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Prerequisites for Productive Investment in Infrastructure and Sustainable Urban Development

For urbanization to serve as a vehicle for economic development of a country, it is key that more effective and productive investments in urban infrastructure and services underpins structural transformation. 
date

Wednesday, June 29, 2022

13:30-15:30

place
Special Session Room 1
language
Polish, Spanish, English, French, Russian, Chinese, Arabic + ISL [Polish + English]

Summary

For urbanization to serve as a vehicle for economic development of a country, it is key that more effective and productive investments in urban infrastructure and services underpin structural transformation. Furthermore, the structural transformation process and related investment should be conceived in a way that enhances shared prosperity and improves quality of life, with the aim of leaving no-one behind.

This session will attempt to remove some of the bottlenecks within current multi-level governance frameworks and the integration of spatial and investment planning and public and private finance. Experts will share practical experiences from around the world and discuss how to overcome the current challenges.

Sub Title

Enhancing the nexus of functional multilevel governance, public finance, and investment planning to harness the economic potential of urbanization for economic development.

Guiding Questions for discussions

1. How can collaboration among various levels of government relevant to urban and regional planning, public finance and investment planning be achieved to lead to more effective outcomes of investment in urban development?
2. How can national policy levers and intergovernmental transfers be used to strengthen the incentives of local governments to effectively raise revenues and manage expenditures? Are performance-based, asymmetrical transfers from national governments to cities improving coherence and synergies of public investment in urban development?  
3. How can creating an integrated ecosystem of national, subnational and external finance help in unlocking access to private finance? Can finance for sustainable development be upscaled in cities through aggregated investment portfolios, managed by intermediate financial institutions?
4. What are key challenges to the above?  What are inspiring examples from different parts of the world (e.g., in low-income countries versus high-income countries), and how can they be overcome?

This cannot be achieved by any one level of government alone. Multi-level governance (MLG) approaches leverage the interconnection between governance and spatial planning and has contributed to achieve progress in the implementation of the SDGs in an integrated manner.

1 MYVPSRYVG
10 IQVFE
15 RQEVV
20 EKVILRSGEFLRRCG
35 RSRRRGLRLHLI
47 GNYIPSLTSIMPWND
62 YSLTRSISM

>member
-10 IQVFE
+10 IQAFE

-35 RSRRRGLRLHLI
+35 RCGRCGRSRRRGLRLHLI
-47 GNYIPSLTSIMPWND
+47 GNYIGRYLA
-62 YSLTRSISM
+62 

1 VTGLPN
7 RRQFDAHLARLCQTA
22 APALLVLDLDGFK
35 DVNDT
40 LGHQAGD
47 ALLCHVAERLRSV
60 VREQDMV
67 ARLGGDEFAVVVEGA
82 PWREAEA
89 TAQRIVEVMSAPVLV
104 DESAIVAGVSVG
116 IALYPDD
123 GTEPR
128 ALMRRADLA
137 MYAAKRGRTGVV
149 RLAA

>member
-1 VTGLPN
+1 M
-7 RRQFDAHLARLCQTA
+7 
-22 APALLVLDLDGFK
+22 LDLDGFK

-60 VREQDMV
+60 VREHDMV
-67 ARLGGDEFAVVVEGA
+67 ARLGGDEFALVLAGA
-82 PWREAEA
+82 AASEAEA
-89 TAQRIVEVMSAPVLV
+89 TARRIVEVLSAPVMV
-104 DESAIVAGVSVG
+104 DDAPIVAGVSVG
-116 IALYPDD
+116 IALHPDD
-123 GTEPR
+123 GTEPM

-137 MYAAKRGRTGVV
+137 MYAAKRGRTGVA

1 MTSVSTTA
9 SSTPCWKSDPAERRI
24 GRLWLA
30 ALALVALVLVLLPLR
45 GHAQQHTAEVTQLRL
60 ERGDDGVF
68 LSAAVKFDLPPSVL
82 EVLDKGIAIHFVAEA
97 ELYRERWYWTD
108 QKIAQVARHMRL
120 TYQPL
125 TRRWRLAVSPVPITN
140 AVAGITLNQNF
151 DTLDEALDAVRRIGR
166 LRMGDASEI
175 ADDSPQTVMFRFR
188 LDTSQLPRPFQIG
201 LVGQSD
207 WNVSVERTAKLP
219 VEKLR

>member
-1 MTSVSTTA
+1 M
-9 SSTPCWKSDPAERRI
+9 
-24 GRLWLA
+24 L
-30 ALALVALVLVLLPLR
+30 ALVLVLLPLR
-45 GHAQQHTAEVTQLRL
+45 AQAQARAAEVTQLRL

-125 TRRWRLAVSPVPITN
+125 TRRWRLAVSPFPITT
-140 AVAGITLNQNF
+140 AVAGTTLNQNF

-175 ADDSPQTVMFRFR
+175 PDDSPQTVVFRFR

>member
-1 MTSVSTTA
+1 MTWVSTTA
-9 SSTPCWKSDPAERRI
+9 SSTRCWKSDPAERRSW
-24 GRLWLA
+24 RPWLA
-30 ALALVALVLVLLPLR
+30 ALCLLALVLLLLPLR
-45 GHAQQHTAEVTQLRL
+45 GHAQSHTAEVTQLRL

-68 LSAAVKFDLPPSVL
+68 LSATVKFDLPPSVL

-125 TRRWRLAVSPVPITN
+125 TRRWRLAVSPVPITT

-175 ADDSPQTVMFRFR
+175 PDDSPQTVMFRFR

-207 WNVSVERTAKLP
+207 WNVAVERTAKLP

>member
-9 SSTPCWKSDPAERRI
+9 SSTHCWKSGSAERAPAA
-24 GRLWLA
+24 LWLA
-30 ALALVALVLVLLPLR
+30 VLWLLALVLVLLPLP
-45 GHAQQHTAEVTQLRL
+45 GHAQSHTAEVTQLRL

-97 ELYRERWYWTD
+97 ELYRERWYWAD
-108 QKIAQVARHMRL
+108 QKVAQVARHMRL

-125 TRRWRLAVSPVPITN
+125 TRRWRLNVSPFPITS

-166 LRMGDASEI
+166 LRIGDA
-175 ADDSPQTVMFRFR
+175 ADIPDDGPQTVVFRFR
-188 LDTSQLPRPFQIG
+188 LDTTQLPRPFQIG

A functioning MLG framework can help in harnessing the economic potential of urbanization. At the national level, governments need to integrate sustainable urban development more directly into national development policies and meaningfully connect urbanization with priorities of structural transformation. Linking investments in urban development based on sound territorial planning and objectives of structural transformation can lead to more synergies of investment in various sectors of the economy. Territorial analysis of planned investments in infrastructure and urban development can help achieve important synergies of large and medium-size investment projects. A strategic long-term approach to development rests on a functional interface of MLG, urban/spatial planning, investment planning, and public finance. Such an approach enables effective settings of coherent priorities, phasing of coordinated implementation and embedding of long-term investment needs in the budgeting cycles of authorities. 

National governments also need to fine-tune fiscal decentralization frameworks, create the right enabling environments and provide incentives for effective local governance. Thereby it is important to customize and seek coordination mechanisms that work for specific country contexts. In doing so one needs to consider the tradition of governance, the administrative capacity at various levels of government, and the degree and character of development. 

This session will attempt to flesh-out some of the bottlenecks within current MLG frameworks and the integration of spatial and investment planning and public finance. Experts will share experiences from around the world and will discuss how the challenges can be overcome.

Concept Note:

Katrin Bruebach

Resilient Cities Network | Global Director Programs, Innovation & Impact

Hamdan Abdul Majeed

Think City | Managing Director

David Jackson

United Nations Capital Development Fund | Director, Local Development Finance 

Alice Gugelev

GDI US | Managing Director

GDI Africa | CEO

Alexandra Linden
Alexandra Linden

Deutsche Gesellschaft für Internationale Zusammenarbeit (GIZ) GmBH | Team leader

Guiral Naepel
Guiral Naepel

Agene Francaise de Developpement (AFD)

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